You might know Lyman Kiser. You might know him if you’ve ever been to Roanoke Park in Raleigh’s Five Points neighborhood on a Saturday and heard the giddy shrieks of children as they are propelled headlong down a jerry-rigged, baby-oiled slip’n’slide.
If you’ve seen your child careening through a canopy of oaks on a home-made zipline, then you might know Lyman Kiser. If you’ve received an urgent email summons at 8:30 a.m. to grab the kids for an impromptu kickball party at 8:45, and you set out, knowing that dozens of other dads and kids will be there, you probably know Lyman Kiser. And if you’ve hiked four hours to the top of Mount Mitchell with 52 dads and children from Raleigh, then it’s a sure bet: You know Lyman Kiser.
Pied piper. Master of ceremonies. Community organizer in the truest sense of that term, Lyman Kiser is the man behind the “Five Points Dadz” phenomenon. The Five Points Dadz, as they call themselves, is a group of unusually hands-on, active, outdoorsy fathers who might not have come together without a bandleader. These men, most of whom live in the Five Points neighborhood and have children ages 3 to 10, are delighted to dance to the beat of Kiser’s drum. His vision, organization, and outrageous sense of humor set the tone, ensuring that some fun group activity is (literally and figuratively) just around the corner.
In the last five years, Kiser’s band has grown from a few neighborhood friends to a listserv of more than 70. He organizes outings and fun in Roanoke Park, Underwood Elementary School playground, or nearby Fred Fletcher Park, as well as semi-annual weekend-long camping trips to the North Carolina mountains. Tuesday evenings, Kiser gathers dads and kids for bike rides along the greenway to the Raleigh Ale House, where kids can eat for 99 cents.
“Lyman is the straw that stirs the drink,” says longtime friend Joe Brazel. “We only get credit for showing up.”
Kaiser, 46, a Raleigh native and Broughton High School graduate, works as an insurance broker with GPa, the former Gene Pleasants agency. He and wife Molly McNeill have two children, Holden, 9, and Anna Cash, 6.
“Lyman is just a big kid at heart,” McNeill says, “which I suppose is why he loves planning all these activities for the neighborhood kids. But, unlike the kids, he enjoys the planning part almost as much as the actual trip or activity.”
An avid cyclist, climber, and backpacker, Kiser does love to organize, and he makes it sound simple. “Cheap, easy, and local, that’s my philosophy,” he says. “Some of my favorite activities involve parties in the park. We count heads and chip in for pizza. Sometimes we’ll get fancy and roast oysters.”
Without Kiser’s initiative and enthusiasm, “this group wouldn’t be very active, let alone this awesome,” says Ian Mehr, one of the original members of the group. “Lyman is the glue.”
He’s able to draw them far from home, as well. In the fall, the group camped out for two nights at Mount Mitchell. This May, they will head to Linville Gorge.
“To take young children camping, you have to be pretty laid back,” Brazel says. And Kiser is the coolest cat of them all. “He can put up with a lot of ambiguity. He doesn’t worry. He doesn’t show the anxiety most people would feel planning a weekend for 50. You should see his shopping list!” Item number 20 on that list: a flame-thrower.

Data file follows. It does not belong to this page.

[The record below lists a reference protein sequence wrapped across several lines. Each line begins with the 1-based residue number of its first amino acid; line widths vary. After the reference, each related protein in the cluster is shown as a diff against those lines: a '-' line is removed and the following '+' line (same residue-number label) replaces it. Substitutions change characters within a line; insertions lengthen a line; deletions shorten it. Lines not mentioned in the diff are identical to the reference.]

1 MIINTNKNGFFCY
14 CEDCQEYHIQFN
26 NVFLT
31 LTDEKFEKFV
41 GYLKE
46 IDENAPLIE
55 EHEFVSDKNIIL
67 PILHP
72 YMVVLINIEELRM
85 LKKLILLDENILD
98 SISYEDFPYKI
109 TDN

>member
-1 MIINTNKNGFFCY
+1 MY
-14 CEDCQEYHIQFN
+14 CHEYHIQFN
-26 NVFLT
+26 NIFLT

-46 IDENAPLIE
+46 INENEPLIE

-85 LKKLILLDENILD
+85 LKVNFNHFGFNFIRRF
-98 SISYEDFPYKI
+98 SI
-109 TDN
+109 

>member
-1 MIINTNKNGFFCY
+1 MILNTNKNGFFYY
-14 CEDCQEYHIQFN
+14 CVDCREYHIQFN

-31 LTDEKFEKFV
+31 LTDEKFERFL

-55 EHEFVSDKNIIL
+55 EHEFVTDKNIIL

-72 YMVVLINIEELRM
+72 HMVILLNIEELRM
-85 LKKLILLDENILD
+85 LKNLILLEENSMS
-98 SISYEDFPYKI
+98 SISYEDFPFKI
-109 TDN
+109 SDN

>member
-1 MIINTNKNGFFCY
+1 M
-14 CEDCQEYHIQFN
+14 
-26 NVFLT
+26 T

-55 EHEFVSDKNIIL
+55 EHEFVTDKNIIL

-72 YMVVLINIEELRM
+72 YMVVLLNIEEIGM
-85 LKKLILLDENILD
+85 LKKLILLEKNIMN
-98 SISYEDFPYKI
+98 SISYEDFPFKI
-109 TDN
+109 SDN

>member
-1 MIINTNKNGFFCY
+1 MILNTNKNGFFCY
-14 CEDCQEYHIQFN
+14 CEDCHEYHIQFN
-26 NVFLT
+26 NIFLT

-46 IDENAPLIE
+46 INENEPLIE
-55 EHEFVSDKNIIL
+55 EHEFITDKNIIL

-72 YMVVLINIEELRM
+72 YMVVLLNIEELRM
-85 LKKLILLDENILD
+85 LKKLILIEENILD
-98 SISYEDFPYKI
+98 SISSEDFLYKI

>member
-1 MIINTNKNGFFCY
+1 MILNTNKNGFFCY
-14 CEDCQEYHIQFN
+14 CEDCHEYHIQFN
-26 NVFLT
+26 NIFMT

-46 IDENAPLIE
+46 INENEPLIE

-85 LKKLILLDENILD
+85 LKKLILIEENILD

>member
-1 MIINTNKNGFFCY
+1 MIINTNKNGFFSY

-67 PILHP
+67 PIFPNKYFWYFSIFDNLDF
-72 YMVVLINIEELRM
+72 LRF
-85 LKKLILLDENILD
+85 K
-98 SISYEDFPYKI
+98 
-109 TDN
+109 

Somehow, McNeill says, “He has faith that it will all come together.” Every year, she says, Kiser raises the bar, adding something new to the trip, like a costume contest, a talent show with prizes, or ghost stories with props and actors. The menu is another work in progress. “He wanted to figure out how to bake cookies on a camp fire using a cast iron pot.”
Unsurprisingly, Kiser has another motto: “More is better.” He is constantly adding new names to the list. It’s an inclusive rather than exclusive group. “I’m always recruiting,” he laughs. “No one gets shot down.” New dads show up at every outing.
If there’s always room for one more, Kiser believes there’s also always room for improvement. On a recent trip to Maine, he passed by a man playing guitar and singing American folk songs from a songbook. Lyman was intrigued by the idea of a group sing-along. “I’ll give you $20 for that book,” Kiser said. A couple months later, he made enough copies to go around.
The annual “co-ed” Christmas party at Churchill’s on Glenwood Avenue is a “bring your friends” kind of event. “It’s important that everyone is invited.”
And Kiser is always tinkering with already-popular activities. His next goal is taking a 300-gallon water tank trailer to the hillside at Dorothea Dix to make a truly gigantic slip’n’slide. His eyes light up at the very thought.
Many of the dads attribute some of the success of Kiser’s group not just to his enthusiasm, but to the Five Points neighborhood itself. “You couldn’t have the Five Points Dadz group without Lyman, but you also couldn’t have it without this neighborhood,” Brazel says. “There are just a freakish number of 3 to 9 year olds in a very compact area.” The lots are small, which promotes the use of community space. Another thing: “No garages,” he says. “That’s key!” In other words, nobody can drive into his garage and disappear.
The dads agree that Roanoke Park – with its jumble of shared plastic ride-on toys, community grills and an open playing field –lies at the center of the Five Points universe. Friendships for adults and children alike are easily made. “Everyone is welcoming, helpful and friendly,” says dad Neville Devlaliwalla, who points out that local residents can all take advantage of the same things: walk-ability and proximity to great schools, restaurants, and parks.